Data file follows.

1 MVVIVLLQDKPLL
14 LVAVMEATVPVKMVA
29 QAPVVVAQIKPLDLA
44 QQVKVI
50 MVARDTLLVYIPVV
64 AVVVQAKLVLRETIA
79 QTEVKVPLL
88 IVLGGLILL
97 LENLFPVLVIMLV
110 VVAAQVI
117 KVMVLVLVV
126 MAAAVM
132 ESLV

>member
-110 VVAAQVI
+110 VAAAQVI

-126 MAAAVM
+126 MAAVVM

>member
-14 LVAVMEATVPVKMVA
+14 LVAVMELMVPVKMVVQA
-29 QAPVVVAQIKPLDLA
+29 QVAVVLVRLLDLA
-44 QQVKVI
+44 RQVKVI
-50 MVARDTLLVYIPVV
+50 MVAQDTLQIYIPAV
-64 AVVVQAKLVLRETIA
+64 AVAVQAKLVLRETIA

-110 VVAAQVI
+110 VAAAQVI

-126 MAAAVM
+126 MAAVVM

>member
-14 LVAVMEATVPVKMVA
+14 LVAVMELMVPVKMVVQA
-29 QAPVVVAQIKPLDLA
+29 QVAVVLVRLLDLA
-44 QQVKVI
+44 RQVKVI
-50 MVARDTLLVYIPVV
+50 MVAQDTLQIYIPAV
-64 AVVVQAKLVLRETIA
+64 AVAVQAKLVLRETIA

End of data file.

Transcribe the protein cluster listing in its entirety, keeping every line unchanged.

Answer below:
1 MVVIVLLQDKPLL
14 LVAVMEATVPVKMVA
29 QAPVVVAQIKPLDLA
44 QQVKVI
50 MVARDTLLVYIPVV
64 AVVVQAKLVLRETIA
79 QTEVKVPLL
88 IVLGGLILL
97 LENLFPVLVIMLV
110 VVAAQVI
117 KVMVLVLVV
126 MAAAVM
132 ESLV

>member
-110 VVAAQVI
+110 VAAAQVI

-126 MAAAVM
+126 MAAVVM

>member
-14 LVAVMEATVPVKMVA
+14 LVAVMELMVPVKMVVQA
-29 QAPVVVAQIKPLDLA
+29 QVAVVLVRLLDLA
-44 QQVKVI
+44 RQVKVI
-50 MVARDTLLVYIPVV
+50 MVAQDTLQIYIPAV
-64 AVVVQAKLVLRETIA
+64 AVAVQAKLVLRETIA

-110 VVAAQVI
+110 VAAAQVI

-126 MAAAVM
+126 MAAVVM

>member
-14 LVAVMEATVPVKMVA
+14 LVAVMELMVPVKMVVQA
-29 QAPVVVAQIKPLDLA
+29 QVAVVLVRLLDLA
-44 QQVKVI
+44 RQVKVI
-50 MVARDTLLVYIPVV
+50 MVAQDTLQIYIPAV
-64 AVVVQAKLVLRETIA
+64 AVAVQAKLVLRETIA